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Alfred Wegener aimed to create a revolution in science which would rank with those of Nicolaus Copernicus and Charles Darwin. After completing his doctoral studies in astronomy at the University of Berlin, Wegener found himself drawn not to observatory science but to rugged fieldwork, which allowed him to cross into a variety of disciplines. The author of the theory of continental drift – the direct ancestor of the modern theory of plate tectonics and one of the key scientific concepts of the past century – Wegener also made major contributions to geology, geophysics, astronomy, geodesy, atmospheric physics, meteorology, and glaciology. Remarkably, he completed this pathbreaking work while grappling variously with financial difficulty, war, economic depression, scientific isolation, illness, and injury. He ultimately died of overexertion on a journey to probe the Greenland icecap and calculate its rate of drift.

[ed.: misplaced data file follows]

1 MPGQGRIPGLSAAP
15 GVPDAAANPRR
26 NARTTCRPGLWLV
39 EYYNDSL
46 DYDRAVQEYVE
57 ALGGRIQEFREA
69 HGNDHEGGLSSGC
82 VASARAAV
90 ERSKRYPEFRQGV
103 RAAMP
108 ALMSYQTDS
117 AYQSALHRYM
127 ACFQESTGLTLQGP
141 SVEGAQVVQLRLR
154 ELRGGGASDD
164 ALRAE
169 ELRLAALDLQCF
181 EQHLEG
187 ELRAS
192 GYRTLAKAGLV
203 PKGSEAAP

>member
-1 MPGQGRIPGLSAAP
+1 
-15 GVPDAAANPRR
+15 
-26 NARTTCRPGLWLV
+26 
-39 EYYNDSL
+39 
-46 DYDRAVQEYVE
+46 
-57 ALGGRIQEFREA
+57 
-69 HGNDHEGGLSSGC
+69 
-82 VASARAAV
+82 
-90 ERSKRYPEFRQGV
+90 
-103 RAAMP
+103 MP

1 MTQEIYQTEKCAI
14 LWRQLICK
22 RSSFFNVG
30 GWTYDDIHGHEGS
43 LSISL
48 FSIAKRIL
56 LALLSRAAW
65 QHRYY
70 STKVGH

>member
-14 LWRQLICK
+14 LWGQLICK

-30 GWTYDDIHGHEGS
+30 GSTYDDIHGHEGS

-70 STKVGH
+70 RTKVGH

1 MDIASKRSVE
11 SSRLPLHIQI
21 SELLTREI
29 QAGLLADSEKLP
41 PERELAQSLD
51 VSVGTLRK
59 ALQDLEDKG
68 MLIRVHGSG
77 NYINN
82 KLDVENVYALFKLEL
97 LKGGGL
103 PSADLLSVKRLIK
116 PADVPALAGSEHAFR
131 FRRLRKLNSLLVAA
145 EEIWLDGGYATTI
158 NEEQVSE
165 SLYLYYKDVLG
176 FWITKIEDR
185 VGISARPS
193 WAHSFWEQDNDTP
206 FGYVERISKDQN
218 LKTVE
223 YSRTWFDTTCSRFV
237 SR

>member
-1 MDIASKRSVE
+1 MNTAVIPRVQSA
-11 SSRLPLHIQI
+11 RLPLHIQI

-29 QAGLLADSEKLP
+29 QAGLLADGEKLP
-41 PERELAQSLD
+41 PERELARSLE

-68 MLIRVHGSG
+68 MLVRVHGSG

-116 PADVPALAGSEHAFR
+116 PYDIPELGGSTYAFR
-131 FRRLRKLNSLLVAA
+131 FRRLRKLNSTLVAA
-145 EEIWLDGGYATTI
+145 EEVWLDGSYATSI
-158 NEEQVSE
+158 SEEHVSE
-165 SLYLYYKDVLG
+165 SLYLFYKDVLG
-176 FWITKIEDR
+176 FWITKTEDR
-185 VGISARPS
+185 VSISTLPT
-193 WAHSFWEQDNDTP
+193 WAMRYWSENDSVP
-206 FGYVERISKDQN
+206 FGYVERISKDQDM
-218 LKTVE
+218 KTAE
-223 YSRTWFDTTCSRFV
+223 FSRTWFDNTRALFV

This landmark biography Alfred Wegener: Science, Exploration, and the Theory of Continental Drift – the only complete account of the scientist's fascinating life and work – is the culmination of more than twenty years of intensive research. In Alfred Wegener, Mott T. Greene places Wegener's upbringing and theoretical advances in earth science in the context of his brilliantly eclectic career, bringing Wegener to life by analyzing his published scientific work, delving into all of his surviving letters and journals, and tracing both his passionate commitment to science and his thrilling experiences as a polar explorer, a military officer during World War I, and a world-record-setting balloonist. In the course of writing Alfred Wegener: Science, Exploration, and the Theory of Continental Drift, Greene traveled to every place that Alfred Wegener lived and worked – to Berlin, rural Brandenburg, Marburg, Hamburg, and Heidelberg in Germany; to Innsbruck and Graz in Austria; and onto the Greenland icecap. He also pored over archives in Copenhagen, Munich, Marburg, Graz, and Bremerhaven, where the majority of Wegener's surviving papers are found.